My blogging has been by the wayside for a while now. Its just a fledgling little blog and my life got a little complicated, so it just didn't seem to matter.

Or did it?

The World had an interesting message for me this week: my life isn't just all about me!  Yes, I laugh when I hear this phrase, however, we are all connected in ways that really are unfathomable from our simple 3-D perspective.  The truth is I cannot ever know just how my actions are going to affect others, no matter where they are, so it really does pay to be mindful.

My little blog with it's 15 followers is reaching people of the far side of the world who I didn't even know used computers, and the message the World had for me was meaningful to them, too.

This one is for you, Jen, and thank you so much for visiting here.

Saturday, June 4, 2011

Moving, Moving, Moving

It's been quite a year for me and I'm not yet half way through it.  Oh, my!

Once again I'm settling into a new home. There has been plenty of opportunity for me to go down "Freak Out Lane" as this is my forth home since January.  Plans are made, then they disintegrate before my eyes; what seems solid proves to be an illusion, so walking the path of faith and gratitude seems to be what I'm required to do, at least for the moment.

As always, the World is communicating with me through my Lens - when I take time to notice, of course!  It's been very interesting as I haven't had a regular internet connection, and so without the distraction that goes with internet surfing, I'm finding myself being grounded and in the present moment.  Paying attention to the moment and being grateful to friends, family and circumstances in my life.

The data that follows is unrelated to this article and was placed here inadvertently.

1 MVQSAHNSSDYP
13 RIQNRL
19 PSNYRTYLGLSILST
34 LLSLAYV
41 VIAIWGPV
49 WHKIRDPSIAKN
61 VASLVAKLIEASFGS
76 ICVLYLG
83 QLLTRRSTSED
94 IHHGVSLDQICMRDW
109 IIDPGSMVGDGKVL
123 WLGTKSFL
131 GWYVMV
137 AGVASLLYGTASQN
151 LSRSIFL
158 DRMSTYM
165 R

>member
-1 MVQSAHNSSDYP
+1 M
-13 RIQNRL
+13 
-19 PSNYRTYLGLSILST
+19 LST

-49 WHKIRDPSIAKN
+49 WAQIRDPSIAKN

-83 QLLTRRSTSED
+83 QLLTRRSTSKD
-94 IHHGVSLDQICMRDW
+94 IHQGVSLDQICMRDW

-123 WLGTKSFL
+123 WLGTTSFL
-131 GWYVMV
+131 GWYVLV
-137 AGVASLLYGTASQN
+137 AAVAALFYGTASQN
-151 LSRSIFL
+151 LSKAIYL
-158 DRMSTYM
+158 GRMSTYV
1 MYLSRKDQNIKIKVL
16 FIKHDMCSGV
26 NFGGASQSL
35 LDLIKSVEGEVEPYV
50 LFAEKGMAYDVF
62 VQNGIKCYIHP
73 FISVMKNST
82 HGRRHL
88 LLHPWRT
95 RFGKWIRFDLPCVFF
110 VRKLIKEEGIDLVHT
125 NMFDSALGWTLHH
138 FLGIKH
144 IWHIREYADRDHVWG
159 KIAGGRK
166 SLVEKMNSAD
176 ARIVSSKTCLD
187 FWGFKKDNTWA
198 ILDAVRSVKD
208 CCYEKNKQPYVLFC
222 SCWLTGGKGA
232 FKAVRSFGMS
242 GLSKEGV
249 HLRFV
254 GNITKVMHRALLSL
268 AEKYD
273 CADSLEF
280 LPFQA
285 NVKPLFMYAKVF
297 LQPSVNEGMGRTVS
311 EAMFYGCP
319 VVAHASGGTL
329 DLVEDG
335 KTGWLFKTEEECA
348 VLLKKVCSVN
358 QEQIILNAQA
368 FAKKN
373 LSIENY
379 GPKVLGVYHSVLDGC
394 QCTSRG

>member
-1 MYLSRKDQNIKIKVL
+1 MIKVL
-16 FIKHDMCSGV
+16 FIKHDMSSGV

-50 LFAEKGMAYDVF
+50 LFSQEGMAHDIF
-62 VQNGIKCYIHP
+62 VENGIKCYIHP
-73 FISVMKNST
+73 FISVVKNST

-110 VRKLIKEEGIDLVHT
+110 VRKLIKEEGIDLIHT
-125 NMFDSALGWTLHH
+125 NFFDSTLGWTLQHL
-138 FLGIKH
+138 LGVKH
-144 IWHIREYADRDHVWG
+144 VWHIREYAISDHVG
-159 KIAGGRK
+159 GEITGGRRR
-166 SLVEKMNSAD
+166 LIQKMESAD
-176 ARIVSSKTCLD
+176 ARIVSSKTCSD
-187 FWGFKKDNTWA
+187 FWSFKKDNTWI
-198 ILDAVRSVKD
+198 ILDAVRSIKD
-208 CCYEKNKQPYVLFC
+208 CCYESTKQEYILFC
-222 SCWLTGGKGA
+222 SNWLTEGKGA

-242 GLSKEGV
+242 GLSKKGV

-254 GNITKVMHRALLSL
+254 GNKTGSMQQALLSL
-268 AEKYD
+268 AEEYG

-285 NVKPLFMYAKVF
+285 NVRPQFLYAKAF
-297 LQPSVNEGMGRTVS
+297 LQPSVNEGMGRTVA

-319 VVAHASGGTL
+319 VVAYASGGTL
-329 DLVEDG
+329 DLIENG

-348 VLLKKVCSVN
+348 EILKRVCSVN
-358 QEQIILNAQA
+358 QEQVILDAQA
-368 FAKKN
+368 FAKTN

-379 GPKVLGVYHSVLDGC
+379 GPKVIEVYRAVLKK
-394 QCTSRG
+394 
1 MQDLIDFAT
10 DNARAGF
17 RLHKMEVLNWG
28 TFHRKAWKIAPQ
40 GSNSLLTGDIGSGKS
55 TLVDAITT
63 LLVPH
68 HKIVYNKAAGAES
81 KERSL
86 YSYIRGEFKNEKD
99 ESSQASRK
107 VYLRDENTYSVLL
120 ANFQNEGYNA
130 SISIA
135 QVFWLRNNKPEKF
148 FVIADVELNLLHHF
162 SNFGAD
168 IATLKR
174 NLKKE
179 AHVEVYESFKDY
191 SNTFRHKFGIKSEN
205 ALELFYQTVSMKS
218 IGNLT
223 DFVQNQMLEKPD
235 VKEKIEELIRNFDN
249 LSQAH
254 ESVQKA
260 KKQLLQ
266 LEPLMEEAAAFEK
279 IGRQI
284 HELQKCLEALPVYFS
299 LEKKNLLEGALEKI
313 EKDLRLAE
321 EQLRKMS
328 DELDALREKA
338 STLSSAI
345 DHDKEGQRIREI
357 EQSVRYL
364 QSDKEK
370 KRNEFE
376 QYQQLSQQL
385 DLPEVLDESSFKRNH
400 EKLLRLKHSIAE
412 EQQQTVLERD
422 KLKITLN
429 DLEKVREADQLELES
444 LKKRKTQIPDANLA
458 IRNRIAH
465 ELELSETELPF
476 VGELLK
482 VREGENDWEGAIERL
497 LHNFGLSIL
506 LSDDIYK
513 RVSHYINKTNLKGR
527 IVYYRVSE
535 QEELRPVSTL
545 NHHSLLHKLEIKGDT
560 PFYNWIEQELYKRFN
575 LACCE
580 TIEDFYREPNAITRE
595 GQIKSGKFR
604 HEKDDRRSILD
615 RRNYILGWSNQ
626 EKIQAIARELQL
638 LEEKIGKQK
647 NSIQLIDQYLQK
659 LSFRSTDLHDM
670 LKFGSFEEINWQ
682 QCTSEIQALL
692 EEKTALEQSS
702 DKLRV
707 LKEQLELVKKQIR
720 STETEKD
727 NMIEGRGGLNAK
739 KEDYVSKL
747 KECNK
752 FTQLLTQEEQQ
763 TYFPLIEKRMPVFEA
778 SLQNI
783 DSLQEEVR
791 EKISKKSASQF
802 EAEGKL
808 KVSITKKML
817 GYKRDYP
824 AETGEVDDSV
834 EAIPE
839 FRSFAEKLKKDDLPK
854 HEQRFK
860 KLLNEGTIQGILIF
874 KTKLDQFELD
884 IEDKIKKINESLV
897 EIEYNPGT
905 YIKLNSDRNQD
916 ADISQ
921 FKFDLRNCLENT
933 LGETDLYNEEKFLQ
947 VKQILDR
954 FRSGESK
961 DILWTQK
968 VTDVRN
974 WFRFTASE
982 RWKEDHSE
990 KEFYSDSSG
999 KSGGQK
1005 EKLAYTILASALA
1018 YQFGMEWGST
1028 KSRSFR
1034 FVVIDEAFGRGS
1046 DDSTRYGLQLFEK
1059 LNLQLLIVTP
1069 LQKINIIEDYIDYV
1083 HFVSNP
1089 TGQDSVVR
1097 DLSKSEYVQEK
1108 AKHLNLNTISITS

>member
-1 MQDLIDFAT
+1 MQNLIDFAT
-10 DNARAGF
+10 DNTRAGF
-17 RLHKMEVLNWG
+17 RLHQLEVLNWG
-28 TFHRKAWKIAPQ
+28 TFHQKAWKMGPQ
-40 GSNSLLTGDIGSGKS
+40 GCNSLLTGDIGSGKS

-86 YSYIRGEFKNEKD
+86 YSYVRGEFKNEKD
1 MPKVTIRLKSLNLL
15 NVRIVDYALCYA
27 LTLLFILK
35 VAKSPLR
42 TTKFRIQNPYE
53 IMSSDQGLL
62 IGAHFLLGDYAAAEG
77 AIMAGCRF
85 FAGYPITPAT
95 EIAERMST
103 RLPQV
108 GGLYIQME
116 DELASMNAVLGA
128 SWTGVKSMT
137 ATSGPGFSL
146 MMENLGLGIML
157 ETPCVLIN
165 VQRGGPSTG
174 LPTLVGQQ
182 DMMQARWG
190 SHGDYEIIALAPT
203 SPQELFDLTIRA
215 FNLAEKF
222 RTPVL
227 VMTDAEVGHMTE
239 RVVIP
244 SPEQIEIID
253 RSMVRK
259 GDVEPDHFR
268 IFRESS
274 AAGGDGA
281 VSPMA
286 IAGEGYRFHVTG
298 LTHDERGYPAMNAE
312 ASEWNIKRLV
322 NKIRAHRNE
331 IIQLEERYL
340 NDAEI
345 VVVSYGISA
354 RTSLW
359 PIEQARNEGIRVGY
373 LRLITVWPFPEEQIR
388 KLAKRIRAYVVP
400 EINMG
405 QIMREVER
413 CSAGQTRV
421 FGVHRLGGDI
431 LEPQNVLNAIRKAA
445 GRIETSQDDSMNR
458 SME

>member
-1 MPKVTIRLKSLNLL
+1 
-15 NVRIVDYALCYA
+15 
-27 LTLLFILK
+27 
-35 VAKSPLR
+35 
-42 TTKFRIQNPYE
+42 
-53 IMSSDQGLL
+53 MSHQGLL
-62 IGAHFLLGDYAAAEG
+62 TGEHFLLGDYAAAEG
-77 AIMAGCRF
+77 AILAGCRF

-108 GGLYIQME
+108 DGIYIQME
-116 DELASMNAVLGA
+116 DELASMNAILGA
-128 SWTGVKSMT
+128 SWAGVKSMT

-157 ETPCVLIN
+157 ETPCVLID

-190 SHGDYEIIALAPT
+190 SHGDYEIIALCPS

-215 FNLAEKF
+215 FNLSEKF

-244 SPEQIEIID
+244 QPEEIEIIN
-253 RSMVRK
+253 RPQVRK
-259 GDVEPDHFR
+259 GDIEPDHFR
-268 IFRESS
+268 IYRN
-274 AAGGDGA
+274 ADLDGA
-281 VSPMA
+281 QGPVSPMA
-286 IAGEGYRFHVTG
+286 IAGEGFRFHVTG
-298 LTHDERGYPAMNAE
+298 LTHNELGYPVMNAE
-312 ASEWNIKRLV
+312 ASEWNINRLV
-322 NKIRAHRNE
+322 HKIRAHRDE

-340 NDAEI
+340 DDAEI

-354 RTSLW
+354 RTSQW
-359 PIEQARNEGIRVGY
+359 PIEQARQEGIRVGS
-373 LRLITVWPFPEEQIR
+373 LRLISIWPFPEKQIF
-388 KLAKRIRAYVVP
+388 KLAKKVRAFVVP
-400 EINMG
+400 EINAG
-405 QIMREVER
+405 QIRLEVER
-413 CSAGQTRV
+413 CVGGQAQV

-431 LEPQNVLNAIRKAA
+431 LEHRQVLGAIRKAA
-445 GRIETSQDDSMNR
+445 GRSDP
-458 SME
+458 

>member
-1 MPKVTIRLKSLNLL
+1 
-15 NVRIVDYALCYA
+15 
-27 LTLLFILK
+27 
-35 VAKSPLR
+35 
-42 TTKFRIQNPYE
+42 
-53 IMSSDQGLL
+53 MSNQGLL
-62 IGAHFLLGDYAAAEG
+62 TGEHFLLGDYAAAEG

Sundown in the desert.

Mesquite flowers

Chilling in the park

Chilling in the stream
Right now, the only 'now' I have, the World shows me all is well in my world.


Thursday, May 5, 2011

National Public Gardens Day 2011

I'm constantly finding what I choose to dwell on is being manifested for me very quickly these days, sometimes to my dismay and other times to my delight.  When I connect the dots from my thought to its manifestation it becomes apparent cleaning up my thoughts is good idea.

This is exactly why the World Lens is all about finding what's right in the world and highlighting it.

Today I stumbled across a little known event happening tomorrow.  It is the 3rd Annual National Public Gardens Day.  This day was organized by the American Public Gardens Association and Rain Bird to promote the importance of public gardens in the community. They would like to promote and educate the public on environmental stewardship, seasonal considerations, geographic considerations and, of course, plant and water conservation.

This year the NPGD has teamed up with Better Homes and Gardens who are offering a free admission coupon to a participating garden in your area. You can click the link above to download your coupon.

Any attempt to promote awareness and care of this beautiful planet is enthusiastically encouraged by me so no prizes for guessing where I'll be tomorrow morning with my camera......

I'm linking this to the Nature Notes blog

Wednesday, April 20, 2011

The Tenacity of a Mesquite - Nature Notes 20110420

Mesquite on Sunrise Street, Palm Springs
Sometimes circumstances throw curve balls at us.  Who hasn't had one of those?  Some may even consider we are currently all facing a global curve ball.